Posted by nicksanspam on October 8, 2004, 5:10 am
These might be 30-50% of a typical fuel bill.
It also increases winter indoor humidity. A house that needs a humidifier
in wintertime is probably too air-leaky.
A window exhaust fan might help you find leaks, and you might measure
air-sealing progress (and find which leaks to fix next) with Testo's $50
405 V2 "Velocity Stick," a durable hot-wire anemometer that measures
airflow from 0 to 2000 fpm down to 0 fpm with 1 fpm resolution and 20 fpm
accuracy on the 0-400 fpm scale, and also measures temperature from -20
to 160 F with 0.5 F accuracy and 0.1 F resolution. Testo (NJ) is at
(800) 227-0729 or www.testo.de/US/en. Crack open a window and put the
stick in the crack and measure the air velocity with the fan running.
As you seal up the house, the air velocity will increase.
Vertical thermosyphoning air heaters below the windows with David Delaney's
"flow organiser" near the top...
What was your solution? I like the idea of thermal mass in the ceiling,
(as in "The Barra System") where it can supply some radiant heat and be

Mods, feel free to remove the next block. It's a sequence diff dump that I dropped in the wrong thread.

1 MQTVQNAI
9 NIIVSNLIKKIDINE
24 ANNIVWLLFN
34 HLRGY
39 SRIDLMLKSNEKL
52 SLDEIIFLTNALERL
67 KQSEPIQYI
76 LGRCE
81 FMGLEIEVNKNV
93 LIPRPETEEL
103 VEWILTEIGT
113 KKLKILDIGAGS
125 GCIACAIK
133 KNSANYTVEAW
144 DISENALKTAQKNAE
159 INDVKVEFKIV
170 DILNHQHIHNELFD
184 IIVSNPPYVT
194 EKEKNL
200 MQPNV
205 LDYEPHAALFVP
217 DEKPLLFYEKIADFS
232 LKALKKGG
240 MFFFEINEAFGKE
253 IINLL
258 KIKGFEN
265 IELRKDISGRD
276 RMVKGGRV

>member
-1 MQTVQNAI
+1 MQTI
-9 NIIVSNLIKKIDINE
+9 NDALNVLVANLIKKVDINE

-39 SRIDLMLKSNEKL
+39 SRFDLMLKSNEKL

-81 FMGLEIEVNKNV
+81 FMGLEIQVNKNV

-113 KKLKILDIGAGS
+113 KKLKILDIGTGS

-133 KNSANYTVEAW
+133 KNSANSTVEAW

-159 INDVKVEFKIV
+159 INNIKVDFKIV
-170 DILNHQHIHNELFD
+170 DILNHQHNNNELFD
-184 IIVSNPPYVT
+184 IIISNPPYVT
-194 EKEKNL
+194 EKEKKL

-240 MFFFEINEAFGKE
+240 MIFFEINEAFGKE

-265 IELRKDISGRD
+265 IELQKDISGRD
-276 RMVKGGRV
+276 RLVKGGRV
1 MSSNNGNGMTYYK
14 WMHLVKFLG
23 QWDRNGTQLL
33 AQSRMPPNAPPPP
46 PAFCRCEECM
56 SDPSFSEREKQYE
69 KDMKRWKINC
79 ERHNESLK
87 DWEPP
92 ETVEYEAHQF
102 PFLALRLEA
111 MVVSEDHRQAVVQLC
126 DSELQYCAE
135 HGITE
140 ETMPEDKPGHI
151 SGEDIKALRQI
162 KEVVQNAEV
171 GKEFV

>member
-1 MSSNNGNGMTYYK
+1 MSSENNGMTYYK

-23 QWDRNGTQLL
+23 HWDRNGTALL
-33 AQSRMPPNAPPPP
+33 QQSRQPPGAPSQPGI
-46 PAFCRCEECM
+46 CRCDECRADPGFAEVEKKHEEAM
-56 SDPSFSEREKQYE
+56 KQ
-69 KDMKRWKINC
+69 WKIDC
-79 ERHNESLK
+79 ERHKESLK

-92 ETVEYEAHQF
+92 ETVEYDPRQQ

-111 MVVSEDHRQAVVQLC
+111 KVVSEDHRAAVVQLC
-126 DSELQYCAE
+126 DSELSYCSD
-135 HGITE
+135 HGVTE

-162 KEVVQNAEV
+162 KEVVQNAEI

warmer than the room (storing more heat than room temp mass) and allow
night setbacks. A room air thermostat and slow ceiling fan can control
the room temp.
Posted by News on October 8, 2004, 8:40 am
Nick, what are where is the Barra System?
Posted by Rod Speed on October 8, 2004, 8:52 am
Posted by nicksanspam on October 8, 2004, 12:42 pm
Thermosyphoning air heater panels below a spancrete ceiling, with hot
air flowing through spancrete channels. Over 100 buildings around the
world, as of 1987. Used for heating and cooling. Very efficient and
comfortable. Still being used and studied. Googling produced a 2003
French paper with a mathematical model for economics and performance,
which might be improved with a solid or water-filled ceiling with
a low-e coating below.
Posted by News on October 8, 2004, 6:10 pm
Sounds like Termodeck